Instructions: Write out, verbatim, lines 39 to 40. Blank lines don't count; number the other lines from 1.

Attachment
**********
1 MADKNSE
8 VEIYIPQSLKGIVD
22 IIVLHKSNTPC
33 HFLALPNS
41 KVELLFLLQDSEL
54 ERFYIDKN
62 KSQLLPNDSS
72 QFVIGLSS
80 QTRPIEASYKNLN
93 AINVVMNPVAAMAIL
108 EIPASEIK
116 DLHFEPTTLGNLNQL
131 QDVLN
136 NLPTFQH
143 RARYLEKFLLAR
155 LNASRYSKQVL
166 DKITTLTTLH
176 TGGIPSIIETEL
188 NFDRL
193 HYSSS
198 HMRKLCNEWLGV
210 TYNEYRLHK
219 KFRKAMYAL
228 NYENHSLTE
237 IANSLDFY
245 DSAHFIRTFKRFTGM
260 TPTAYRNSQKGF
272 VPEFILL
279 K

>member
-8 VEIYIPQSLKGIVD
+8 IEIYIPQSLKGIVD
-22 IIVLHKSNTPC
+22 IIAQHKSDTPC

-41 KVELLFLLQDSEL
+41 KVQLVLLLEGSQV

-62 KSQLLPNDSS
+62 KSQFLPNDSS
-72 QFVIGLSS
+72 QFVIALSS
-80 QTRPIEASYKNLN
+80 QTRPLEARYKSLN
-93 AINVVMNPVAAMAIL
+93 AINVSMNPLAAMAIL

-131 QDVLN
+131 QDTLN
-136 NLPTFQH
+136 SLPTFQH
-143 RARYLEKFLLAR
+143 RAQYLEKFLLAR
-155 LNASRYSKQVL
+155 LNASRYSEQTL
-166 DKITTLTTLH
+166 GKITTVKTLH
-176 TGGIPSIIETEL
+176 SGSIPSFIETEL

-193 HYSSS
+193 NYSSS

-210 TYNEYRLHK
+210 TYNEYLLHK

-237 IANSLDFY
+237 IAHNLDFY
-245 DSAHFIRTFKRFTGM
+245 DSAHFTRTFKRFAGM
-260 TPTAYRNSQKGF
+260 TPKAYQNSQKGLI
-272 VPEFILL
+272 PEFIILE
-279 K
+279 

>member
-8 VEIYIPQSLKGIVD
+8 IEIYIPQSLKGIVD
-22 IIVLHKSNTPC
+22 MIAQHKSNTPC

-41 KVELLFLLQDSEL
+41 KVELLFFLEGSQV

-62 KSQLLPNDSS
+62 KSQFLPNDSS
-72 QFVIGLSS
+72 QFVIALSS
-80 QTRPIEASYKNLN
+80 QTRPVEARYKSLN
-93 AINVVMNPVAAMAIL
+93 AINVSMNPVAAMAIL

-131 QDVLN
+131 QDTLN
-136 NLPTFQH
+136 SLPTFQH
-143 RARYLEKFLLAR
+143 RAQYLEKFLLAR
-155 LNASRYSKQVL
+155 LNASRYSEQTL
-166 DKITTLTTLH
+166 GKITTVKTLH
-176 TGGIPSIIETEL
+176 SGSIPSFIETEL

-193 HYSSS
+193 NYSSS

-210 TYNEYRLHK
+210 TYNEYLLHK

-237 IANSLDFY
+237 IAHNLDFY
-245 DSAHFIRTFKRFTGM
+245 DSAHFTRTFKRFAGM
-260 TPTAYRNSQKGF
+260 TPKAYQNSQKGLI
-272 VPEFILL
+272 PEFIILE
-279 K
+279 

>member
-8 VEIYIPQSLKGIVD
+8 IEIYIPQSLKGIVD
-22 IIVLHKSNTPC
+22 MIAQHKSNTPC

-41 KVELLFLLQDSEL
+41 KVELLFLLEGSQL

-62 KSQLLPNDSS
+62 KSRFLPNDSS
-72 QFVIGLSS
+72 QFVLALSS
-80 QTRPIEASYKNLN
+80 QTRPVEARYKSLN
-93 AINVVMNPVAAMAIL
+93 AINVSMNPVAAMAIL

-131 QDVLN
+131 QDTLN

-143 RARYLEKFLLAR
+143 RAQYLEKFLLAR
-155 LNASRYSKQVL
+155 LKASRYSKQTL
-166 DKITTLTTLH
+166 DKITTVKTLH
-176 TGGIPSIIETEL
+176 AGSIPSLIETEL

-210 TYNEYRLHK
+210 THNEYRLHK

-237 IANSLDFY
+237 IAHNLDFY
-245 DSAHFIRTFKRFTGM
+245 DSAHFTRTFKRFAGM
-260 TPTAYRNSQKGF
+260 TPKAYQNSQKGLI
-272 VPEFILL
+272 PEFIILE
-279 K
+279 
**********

-72 QFVIGLSS
+72 QFVIALSS